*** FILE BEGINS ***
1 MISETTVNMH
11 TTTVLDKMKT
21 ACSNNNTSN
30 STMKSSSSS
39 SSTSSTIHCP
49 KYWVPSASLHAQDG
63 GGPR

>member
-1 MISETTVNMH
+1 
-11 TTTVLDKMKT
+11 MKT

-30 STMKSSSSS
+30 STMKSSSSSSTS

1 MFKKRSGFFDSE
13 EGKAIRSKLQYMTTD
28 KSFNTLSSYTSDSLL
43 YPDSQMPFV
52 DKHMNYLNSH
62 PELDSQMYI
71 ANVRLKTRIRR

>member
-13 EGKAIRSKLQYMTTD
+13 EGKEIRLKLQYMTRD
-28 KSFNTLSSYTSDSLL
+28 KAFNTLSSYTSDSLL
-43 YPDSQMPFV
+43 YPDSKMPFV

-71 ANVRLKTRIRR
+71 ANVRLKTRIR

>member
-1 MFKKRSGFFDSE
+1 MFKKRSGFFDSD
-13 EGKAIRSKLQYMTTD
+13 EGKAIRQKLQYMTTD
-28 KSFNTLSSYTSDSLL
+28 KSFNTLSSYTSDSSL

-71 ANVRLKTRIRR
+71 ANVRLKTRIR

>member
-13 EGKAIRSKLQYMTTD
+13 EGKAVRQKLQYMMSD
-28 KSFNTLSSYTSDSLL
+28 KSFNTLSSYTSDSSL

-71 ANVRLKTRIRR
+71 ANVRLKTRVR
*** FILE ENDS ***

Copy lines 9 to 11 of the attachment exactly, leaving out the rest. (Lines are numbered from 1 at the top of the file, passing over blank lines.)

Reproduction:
-1 MISETTVNMH
+1 
-11 TTTVLDKMKT